Discovering the lost Tabernacle in Shiloh today

As I walked through the ruins of the ancient city of Shiloh, where Joshua set up the tabernacle over 3,000 years ago, I bent down and picked up what looked like a broken handle of a pottery jar. I show it to Dr Scott Stripling, the director of the excavation (sponsored by Associates for Biblical Research). He was in the middle of explaining the digging system to me, and he stopped mid-sentence, raised his sunglasses to get a closer look, and said “Yes, that Iron 1, Tabernacle period,” and continued his conversation, as if finding a piece of ancient pottery was a regular occurance.

The fact is, to Dr. Stripling and his team, that is a regular occurance. The Tabernacle stood here, in Ancient Shiloh, for 369 years. It also served as Israel’s first capital, before Jerusalem. The Jews would come up from all over Israel and bring their sacrifices at the Tabernacle. The pottery that was used to eat the sacrifices with were then broken into pieces. That is why everywhere you walk on the site, you find pottery shards from that period.

Traveling through the Land of Israel is an incredible way to experience the Bible firsthand. You literally walk the paths of our forefathers and visit sites of prophecies and Bible stories. There is no way to feel closer to the characters of the Bible than to explore the Holy Land.

Dr. Scott Stripling and his team have set out to unearth hard evidence of the biblical narrative. With over 20 years of archaeological experience under his belt, Dr. Stripling has uncovered artifacts dating to the Bronze and Iron Ages. He is currently working in Israel’s Heartland in Shiloh, the biblical city where the tabernacle was kept. Every day, Dr. Stripling and his team of about one hundred volunteers excavate over 2,000 pieces of pottery. Approximately 10% of that is kept for further study. They use these pieces to recreate vessels which they study in order to further understand the time period. They also find around 30 coins per week that date to the late Second Temple Period. Some of the pieces are inscribed with the words “return to Zion,” which means they are from the Bar kochava uprising in 132 AD. It is amazing to find them 2,000 years later, now that we have finally brought that dream and prophecy to a reality, and actually returned to Zion. In addition to this, they have found three scarabs, which are early Egyptian signet rings, unique to a specific Pharaoh who ruled this land before the Israelites arrived here with Joshua. All of this evidence is a testament to civilizations that have existed in Shiloh for millennia.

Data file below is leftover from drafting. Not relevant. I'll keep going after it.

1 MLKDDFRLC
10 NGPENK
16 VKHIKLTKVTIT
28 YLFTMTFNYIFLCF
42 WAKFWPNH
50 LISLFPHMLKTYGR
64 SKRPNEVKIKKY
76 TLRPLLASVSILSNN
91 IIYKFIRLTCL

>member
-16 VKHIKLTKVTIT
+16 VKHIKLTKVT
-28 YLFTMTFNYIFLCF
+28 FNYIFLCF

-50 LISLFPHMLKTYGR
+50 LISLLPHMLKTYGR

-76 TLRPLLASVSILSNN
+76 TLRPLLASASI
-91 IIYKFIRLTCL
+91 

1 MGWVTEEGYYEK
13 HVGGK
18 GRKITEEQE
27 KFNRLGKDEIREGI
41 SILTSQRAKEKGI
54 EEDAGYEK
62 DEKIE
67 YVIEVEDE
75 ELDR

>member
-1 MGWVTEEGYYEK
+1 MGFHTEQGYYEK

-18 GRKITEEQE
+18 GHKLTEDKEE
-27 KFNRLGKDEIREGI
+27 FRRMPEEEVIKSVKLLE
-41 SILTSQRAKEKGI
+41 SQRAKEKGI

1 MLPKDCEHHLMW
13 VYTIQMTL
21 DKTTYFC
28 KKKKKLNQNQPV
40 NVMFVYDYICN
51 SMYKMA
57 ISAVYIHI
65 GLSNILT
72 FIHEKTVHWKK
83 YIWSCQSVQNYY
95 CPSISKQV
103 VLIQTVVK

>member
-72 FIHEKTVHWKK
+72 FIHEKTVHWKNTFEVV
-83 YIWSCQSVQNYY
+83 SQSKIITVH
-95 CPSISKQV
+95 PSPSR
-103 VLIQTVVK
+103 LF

Many people ask Dr. Stripling if there is an archaeological difference between the Canaanite and Israelite periods in Shiloh and biblical Israel. The answer is yes. Between the various periods and civilizations, there are major shifts in material culture, in diet and pottery. For example, the animal bones found from the Israelite period in Shiloh are animals from the biblical sacrificial system. This is proof that Shiloh was a priestly city, as it is stated in the Bible. In addition, just last week the team found a ceramic pomegranate. This artifact is also indicative of priestly cities, and a similar artifact was found in Yokneam, another biblical priestly city, located in northern Israel.

When it comes to finding evidence of the tabernacle itself, hope is a little more slim. As we know, the tabernacle was made of animal skins, and so they would have decomposed by now. But, Dr. Stripling is hopeful to find specific types of clasps that would have been used.

Dr. Stripling and his team from ABR (Associates for Biblical Research) have been involved in digs at several biblical sites in Israel. Volunteers come from all over the world to work on ABR digs, including the United States, Canada, Denmark, and Korea. Anyone can volunteer with the team, and see the Bible come alive before their very eyes.

At the Shiloh site, the team is currently excavating massive fortification walls with part of the glacis still intact. (The glacis is earthen embankment at an angle which protects the foundation of the wall from enemies being able to come and dig under the wall.)

One goal of the ABR excavation is to prove that the Bible is talking about real people, real places, and real events. Joshua crossed the Jordan river and decided to place the Tabernacle here. Ely the high priest served here. Achia the prophet lived here. Now it is your turn to come and give a hand, for a day, a week, a month, watching the Bible come to life before your eyes.

For more information or to join or sponsor a dig,  please visit

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